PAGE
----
Non-Intervention, Regional Stability and the ASEAN Court of Human Rights
This paper will take a broad view of human rights abuses in the Association of Southeast Asian Nations (ASEAN) member states and attempt to determine if there is a possible solution to the non-interventionist makeup of the ASEAN. Furthermore, this paper will give an overview of human rights abuses in a few of the more prominent ASEAN member states, the worldview that is used by those member states to rationalize the suppression of the fundamental rights of their citizens and the implementation of a human rights mechanism in the region.The paper will explore the language of the ASEAN Charter as compared with the UN Charter in Section I. Section II will look at four member states, Thailand, Cambodia, Vietnam and Indonesia. Each of these states has varying degrees of human rights abuse and political, ethnic or religious repression and oppression. Section III will ask about how international aid is disbursed to the ASEAN member states and will seek to determine if aid from international corporations and from lenders such as the International Monetary Fund (IMF) is dependent on proof of compliance with international human rights norms. Section IV will briefly discuss what attempts have been made by ASEAN member states to come into some level of compliance with international human rights norms. Section V will discuss the current development and implementation of an ASEAN court of human rights. Finally, Section VI discusses the notion of how Western aid organizations and investment groups (such as trans-national corporations and the IMF) can require measureable compliance with international human rights norms for the disbursement of dollars into the ASEAN economy. Would such a requirement infringe too deeply on the sovereignty of individual ASEAN members, and is it too late for those member states to withdraw from their obligations to such Western powers?
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 The author acknowledges that the ASEAN member states are not entirely unique in the way they receive aid. However, because this paper focuses on the ASEAN members and specifically on the interplay between human rights implementation and international investment and aid to those countries, they are the focus of such statements throughout the paper.
Seeking Reproductive Justice: Written Practice Agreements and [the lack of] Home Birth Choice
Sabrina was seven months pregnant with her first child when St. Vincent’s Hospital in New York City closed its doors at the end of April, 2010. Little did she know, even though she was planning a home birth with a licensed midwife, the hospital closure meant she would be forced to change her birthing plans. In New York, up until the end of July, 2010, as in most states in the United States, a licensed midwife was required to have a written practice agreement with an obstetrician or a hospital if she was going to practice outside of a hospital setting. St. Vincent’s was the only hospital that “backed” home birth midwives in New York. As such, Sabrina’s midwife, along with six of the other thirteen home birth midwives in New York, was no longer legally able to practice. With two months to her due date, decisions needed to be made: should Sabrina continue with her birth plans, risking that her midwife might get “caught” practicing without the necessary written practice agreement? Should she acquiesce and have a hospital birth despite her desire to give birth at home? Or, should she risk birthing at home without a midwife? None of these options are particularly desirable. And, they all result in reproductive oppression.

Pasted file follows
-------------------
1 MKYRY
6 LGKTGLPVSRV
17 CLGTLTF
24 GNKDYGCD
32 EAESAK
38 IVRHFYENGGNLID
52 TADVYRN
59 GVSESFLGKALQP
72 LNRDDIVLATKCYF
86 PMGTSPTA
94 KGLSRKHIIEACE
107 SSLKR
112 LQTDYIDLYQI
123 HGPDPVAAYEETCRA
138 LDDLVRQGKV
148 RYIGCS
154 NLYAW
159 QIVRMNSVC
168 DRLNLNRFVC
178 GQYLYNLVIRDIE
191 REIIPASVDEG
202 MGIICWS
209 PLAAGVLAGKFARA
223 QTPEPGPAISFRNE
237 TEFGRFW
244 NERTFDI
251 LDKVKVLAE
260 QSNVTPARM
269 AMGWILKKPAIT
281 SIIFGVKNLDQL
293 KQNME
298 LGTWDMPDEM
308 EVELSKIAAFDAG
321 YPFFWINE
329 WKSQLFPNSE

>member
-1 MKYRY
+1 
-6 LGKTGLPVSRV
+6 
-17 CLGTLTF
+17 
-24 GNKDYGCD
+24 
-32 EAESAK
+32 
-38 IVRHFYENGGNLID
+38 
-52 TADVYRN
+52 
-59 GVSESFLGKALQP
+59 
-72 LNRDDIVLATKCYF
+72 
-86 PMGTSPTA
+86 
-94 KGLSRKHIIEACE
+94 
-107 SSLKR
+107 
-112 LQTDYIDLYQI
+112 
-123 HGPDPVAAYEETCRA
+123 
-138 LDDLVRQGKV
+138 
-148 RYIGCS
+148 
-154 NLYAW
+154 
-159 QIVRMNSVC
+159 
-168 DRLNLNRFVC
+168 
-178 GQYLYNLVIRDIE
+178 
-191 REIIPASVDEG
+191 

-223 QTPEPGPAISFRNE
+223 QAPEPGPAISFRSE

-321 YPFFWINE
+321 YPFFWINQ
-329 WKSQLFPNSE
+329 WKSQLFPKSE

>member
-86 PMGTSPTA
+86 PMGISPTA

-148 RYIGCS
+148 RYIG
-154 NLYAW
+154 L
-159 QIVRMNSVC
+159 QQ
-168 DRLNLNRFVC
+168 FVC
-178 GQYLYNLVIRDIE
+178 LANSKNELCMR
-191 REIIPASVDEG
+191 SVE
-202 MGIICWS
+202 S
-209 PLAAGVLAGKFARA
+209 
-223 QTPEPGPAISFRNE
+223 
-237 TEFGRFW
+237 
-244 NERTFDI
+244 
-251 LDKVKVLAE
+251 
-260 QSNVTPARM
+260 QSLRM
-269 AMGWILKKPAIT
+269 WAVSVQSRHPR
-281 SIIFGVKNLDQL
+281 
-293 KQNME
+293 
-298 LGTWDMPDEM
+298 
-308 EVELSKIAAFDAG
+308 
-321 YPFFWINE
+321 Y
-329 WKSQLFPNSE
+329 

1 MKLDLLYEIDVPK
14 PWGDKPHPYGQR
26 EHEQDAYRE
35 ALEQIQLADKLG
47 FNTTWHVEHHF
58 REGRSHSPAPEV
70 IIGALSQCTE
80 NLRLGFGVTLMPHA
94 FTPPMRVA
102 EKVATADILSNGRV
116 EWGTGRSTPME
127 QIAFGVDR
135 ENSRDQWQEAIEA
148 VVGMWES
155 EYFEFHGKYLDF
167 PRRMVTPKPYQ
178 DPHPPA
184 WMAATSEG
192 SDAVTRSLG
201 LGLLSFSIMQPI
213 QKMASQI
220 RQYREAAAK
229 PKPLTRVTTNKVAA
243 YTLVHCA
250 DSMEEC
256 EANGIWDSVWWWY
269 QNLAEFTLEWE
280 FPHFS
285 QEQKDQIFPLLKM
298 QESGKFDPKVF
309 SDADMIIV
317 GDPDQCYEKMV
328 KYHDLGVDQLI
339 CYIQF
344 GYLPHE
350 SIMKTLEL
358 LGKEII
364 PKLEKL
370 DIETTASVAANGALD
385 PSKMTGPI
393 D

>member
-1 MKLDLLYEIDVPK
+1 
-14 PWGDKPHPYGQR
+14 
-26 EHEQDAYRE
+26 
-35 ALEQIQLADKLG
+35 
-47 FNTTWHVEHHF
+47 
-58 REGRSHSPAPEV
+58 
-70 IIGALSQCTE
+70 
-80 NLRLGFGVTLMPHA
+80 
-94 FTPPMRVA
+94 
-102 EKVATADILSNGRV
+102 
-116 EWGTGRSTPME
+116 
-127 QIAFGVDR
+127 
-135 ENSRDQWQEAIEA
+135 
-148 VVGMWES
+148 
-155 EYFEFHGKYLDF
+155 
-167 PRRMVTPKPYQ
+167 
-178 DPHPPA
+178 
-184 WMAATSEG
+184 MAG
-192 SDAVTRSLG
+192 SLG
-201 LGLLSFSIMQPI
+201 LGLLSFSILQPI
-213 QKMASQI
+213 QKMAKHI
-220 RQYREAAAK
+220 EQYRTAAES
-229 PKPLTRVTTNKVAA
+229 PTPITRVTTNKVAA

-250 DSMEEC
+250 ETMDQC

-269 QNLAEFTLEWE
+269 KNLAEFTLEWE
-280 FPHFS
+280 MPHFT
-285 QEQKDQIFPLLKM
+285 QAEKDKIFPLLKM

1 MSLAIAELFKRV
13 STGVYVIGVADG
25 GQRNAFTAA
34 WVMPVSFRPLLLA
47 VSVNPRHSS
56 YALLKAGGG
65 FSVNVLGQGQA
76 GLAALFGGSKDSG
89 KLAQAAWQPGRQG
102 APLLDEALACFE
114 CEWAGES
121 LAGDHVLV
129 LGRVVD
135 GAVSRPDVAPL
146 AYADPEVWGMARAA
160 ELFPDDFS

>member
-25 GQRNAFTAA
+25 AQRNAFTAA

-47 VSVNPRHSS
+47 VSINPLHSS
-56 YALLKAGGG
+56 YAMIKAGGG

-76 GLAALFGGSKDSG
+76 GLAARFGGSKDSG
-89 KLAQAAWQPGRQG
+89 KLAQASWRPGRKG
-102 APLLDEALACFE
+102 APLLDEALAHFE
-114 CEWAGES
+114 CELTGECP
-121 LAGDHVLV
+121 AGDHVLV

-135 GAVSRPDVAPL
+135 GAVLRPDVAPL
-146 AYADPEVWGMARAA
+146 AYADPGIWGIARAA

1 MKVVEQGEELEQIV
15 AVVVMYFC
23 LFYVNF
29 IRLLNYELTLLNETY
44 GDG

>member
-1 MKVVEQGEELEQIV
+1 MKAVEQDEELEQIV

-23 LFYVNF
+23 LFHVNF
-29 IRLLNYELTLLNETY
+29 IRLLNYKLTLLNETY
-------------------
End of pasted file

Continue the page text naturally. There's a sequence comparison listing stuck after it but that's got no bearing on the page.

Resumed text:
The purpose of this paper is to explore the reproductive justice impact of the regulatory requirement that certified nurse-midwives (CNMs) have written practice agreements (WPAs) with obstetricians or hospitals in order to practice home birth. I begin this paper with some background – an overview of the state legislation relating to WPAs, a brief look at home birth in America, and a general introduction to Reproductive Justice Theory. In the model of Reproductive Justice, I will then look at the interests of the parties who are key to this issue: the state, midwives, parents, physicians and hospitals, and the pharmaceutical industry. Following this, I will review the case law that relates to a parent’s right to choose where and how to birth. I will then turn to how the legislation creates reproductive oppression. Finally, this paper will examine two options for working toward reproductive justice in this area: attacking legislation on legal grounds and working for legislative change.
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